Tomorrow is Halloween, and until last night I was petrified with fear, scared almost out of my wits ... of an asterisk.
The one on the World Series schedule. * Game 7, if necessary, on Halloween night.
It was possible if the Philadelphia Phillies hadn't won the World Series in five games. And had the storms stayed in the Northeast one more day, we would have moved that asterisk back to November. The only other time that has happened, it took the 2001 terrorist attacks. This time, though, it might only have taken an extended bout of bad weather.
However, baseball has ensured that next season, bad weather will not push the Series into November. It went ahead and pushed on its own.
The tentative 2009 schedule, released to scandalously little fanfare in mid-September, places a potential Game 7 on Nov. 5.
Enough is enough. Shorten the baseball season.
And while you're at it - since the two seasons now intersect, which is also horrifying - trim the NBA season as well. More on that later.
The idea that a season can span 10 months, including spring training, is ridiculous. Everybody concerned - players, fans, the leagues, the networks - suffers on nights like Monday's Game 5, Part I in Philadelphia, potentially the season's climax, played in conditions similar to the bishop's round of golf in Caddyshack.
There's simply no way to remedy this except to shorten the regular season. There are too many teams, traveling too much, playing too many games crammed into too narrow a window. It's better to go backward in regular-season games than in postseason games (and teams).
The last time there were only 154 scheduled games, there were 14 fewer teams, four fewer divisions and two fewer playoff rounds. But 154 seems to be the magic number.
The easiest place to trim is interleague games: The American League plays 18 each, the National 15. Get them down to nine each. Keep the division schedules as they are, juggle the interdivision games accordingly and you're there. Juggle how? That's baseball's problem; it never should have created two leagues with an uneven total of teams.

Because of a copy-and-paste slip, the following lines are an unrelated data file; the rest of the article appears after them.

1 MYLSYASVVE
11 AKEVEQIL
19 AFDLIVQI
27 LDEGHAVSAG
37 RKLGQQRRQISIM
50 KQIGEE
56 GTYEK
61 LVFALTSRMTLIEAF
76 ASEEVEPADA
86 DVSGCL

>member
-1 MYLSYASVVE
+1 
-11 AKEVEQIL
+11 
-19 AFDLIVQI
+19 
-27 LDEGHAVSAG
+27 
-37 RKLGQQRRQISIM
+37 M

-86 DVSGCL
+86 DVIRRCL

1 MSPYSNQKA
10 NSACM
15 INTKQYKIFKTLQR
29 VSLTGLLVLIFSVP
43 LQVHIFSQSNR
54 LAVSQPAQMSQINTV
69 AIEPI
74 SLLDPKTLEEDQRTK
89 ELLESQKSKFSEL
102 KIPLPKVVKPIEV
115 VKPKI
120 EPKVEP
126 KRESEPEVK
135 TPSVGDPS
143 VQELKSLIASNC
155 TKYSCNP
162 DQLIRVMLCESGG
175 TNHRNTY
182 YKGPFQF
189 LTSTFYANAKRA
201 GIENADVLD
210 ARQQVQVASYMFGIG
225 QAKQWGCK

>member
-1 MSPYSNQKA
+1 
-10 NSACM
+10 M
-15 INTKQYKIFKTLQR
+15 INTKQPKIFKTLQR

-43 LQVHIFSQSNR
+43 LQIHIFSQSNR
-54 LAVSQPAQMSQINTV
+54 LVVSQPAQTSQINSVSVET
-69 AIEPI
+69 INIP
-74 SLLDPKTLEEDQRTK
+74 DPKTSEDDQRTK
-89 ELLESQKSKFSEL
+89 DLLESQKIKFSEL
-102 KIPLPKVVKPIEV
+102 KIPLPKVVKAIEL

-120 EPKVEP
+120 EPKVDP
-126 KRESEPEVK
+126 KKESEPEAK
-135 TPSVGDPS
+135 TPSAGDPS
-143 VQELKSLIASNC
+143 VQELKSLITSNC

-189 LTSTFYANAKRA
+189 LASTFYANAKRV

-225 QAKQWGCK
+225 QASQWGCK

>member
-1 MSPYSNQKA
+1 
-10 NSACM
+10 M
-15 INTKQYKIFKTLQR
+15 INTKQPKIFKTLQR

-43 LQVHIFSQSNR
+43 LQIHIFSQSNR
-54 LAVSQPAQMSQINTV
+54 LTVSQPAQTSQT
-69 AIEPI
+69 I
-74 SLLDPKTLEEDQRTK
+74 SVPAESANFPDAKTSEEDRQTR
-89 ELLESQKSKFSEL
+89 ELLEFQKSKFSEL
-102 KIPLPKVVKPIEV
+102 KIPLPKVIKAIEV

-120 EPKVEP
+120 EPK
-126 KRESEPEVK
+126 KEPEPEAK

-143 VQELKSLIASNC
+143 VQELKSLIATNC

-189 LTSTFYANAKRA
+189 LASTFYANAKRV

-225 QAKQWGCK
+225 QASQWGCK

If that's not enough, knock the league championship series back to best-of-five. But that should be enough. Eight fewer games, with a few old-fashioned doubleheaders - worth considering anyway, now that we're entering the next Great Depression - and the season can both start later and end earlier.
If you think you'll miss the old 162-game season, ponder this: eight fewer starts by the Orioles' pitchers. You're welcome.
As for the NBA, whose openers got big-footed by the delayed World Series - its season has been too long for too long. The Olympics make it even longer; the bodies (like the San Antonio Spurs' Manu Ginobili) are already starting to pile up. Trimming the NBA season, though, would benefit the game, its players and its fans in non-Olympic years, too. Too much of any sport isn't a good thing.
First to go: the best-of-seven first round, one of the numerous bad ideas by the NBA recently; back to a best-of-five. Then, 10 games off the regular-season schedule. How do you do that? Cut interconference play in half, to just one game against each team in the other conference. The resulting 67-game season is too short, so add five intradivision games.
Between regular season and postseason, that's close to a month lopped off the schedule and a more sane travel schedule.
If baseball and basketball take these steps back, we could avoid clashes between sports that have no business being played close to Halloween.
That's no trick. It's all treat.
Listen to David Steele on Fridays at 9 a.m. on WNST (1570 AM).